Okay, now things are getting a bit more interesting. The two companies got together to talk. I was a bit shocked when this happened, because I believe deep in my bones that Qualcomm wants nothing to do with Broadcom. Perhaps Qualcomm’s board and the executive committee felt they needed to take this meeting as a show of good faith, as well as to present the public-facing view that they are willing to talk with Broadcom. Especially in light of Qualcomm’s increased bid for NXP, which can only be interpreted as a hostile way to get Broadcom to back off, which in turn needed to be justified to shareholders.
In a recent statement from Qualcomm in advance of its annual shareholder meeting — rescheduled yesterday for April 5 — where a vote will be taken regarding the Broadcom acquisition/merger bid, the following statement was made:
Since evaluating and subsequently rejecting the $ 82 per share offer on February 8, Qualcomm has repeatedly and genuinely attempted to engage with Broadcom on issues including price, regulatory and other closing certainties, including most recently at meetings on February 14 and February 23. In each of those meetings, Broadcom refused to engage in good faith. It instead reiterated its “best and final” stance which it established prior to our first meeting, despite our attempts to find a path to a deal that makes sense for Qualcomm stockholders. Broadcom’s refusal to outline its proposal and the future direction of Qualcomm’s licensing business also raises significant issues from a value and regulatory perspective.
Qualcomm is trying to balance the fine line of making it clear to shareholders and the general public that it is not in its best interests to agree to the terms of Broadcom’s proposals. Qualcomm needs to make sure that its wording and tactics don’t raise any issues or potential lawsuits from activist investors who would be willing to jeopardize Qualcomm’s future just to make some quick money now. In the end, this is what I think this continuing dog-and-pony show is about.
Qualcomm has no interest, never has, and never will, in letting Broadcom take over its company. If you remember your history, Broadcom isn’t actually Broadcom — it is Avago, which purchased Broadcom in 2015 for $ 37 billion dollars. I had done quite a bit with Broadcom up to that point, and had close contacts there even after the acquisition. Broadcom, like Qualcomm, was an aggressive patent pursuer and prided itself on its culture of innovation. Everyone I know left because of the culture clash Avago brought to the scene, where everything was about the bottom line and management was very short-sighted when it came to R&D. Should Broadcom get its way and acquire Qualcomm ,the same thing would happen, and it would be the end of Qualcomm as we know it.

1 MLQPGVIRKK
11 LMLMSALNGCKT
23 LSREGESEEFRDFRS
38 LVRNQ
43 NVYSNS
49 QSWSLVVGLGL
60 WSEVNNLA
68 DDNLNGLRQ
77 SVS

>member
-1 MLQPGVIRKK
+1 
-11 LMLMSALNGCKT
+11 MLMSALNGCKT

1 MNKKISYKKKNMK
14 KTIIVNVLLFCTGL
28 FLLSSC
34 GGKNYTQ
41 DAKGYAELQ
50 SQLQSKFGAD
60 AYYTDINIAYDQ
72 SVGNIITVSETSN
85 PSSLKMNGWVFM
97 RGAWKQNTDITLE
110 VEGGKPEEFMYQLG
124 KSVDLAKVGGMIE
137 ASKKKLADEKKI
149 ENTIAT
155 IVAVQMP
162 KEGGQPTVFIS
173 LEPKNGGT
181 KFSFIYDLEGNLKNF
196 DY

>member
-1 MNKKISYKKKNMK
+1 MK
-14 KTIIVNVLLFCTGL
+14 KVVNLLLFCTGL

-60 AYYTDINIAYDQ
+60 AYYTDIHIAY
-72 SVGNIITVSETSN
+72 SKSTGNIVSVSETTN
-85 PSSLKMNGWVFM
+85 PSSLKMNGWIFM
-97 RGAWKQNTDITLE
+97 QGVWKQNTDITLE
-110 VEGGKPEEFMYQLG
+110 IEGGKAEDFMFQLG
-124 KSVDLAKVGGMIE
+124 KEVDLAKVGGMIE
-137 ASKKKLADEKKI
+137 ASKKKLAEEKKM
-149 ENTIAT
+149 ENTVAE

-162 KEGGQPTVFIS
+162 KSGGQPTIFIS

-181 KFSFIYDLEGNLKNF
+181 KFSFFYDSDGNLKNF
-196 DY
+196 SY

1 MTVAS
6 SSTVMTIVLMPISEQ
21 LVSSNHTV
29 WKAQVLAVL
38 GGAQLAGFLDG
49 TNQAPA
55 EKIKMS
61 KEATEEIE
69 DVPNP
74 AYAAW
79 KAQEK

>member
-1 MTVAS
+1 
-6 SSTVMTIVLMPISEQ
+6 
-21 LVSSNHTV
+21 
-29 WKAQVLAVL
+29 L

A review of the timeline, in light of the upcoming Qualcomm shareholder vote regarding the board of directors, reveals a clever set of maneuvers and carefully crafted public wording by Qualcomm. I think this line from Qualcomm’s latest press release from the board sums up its stance:
All three items — price, closing certainty and the licensing business — are critical to the Board’s evaluation of Broadcom’s proposal, and without a meaningful discussion or an agreement on these items, the Qualcomm Board believes it is not in the best interest of Qualcomm’s stockholders to elect Broadcom’s nominees. The Qualcomm Board of Directors remains ready to engage with Broadcom on these issues both before and after the March 6 stockholder meeting.
Qualcomm is leading with price, closing certainty and licensing business. But what really is at stake is a culture of innovation that the global tech industry depends on. That is much harder to argue and plead with shareholders within this vote, which is why the company is leading with the tangible items. I truly hope Qualcomm investors do the right thing and vote to reelect all 11 current board members.
Ben Bajarin is a principal analyst at Creative Strategies Inc., an industry analysis, market intelligence and research firm located in Silicon Valley. His primary focus is consumer technology and market trend research. He is a husband, father, gadget enthusiast, trend spotter, early adopter and hobby farmer. Reach him @BenBajarin.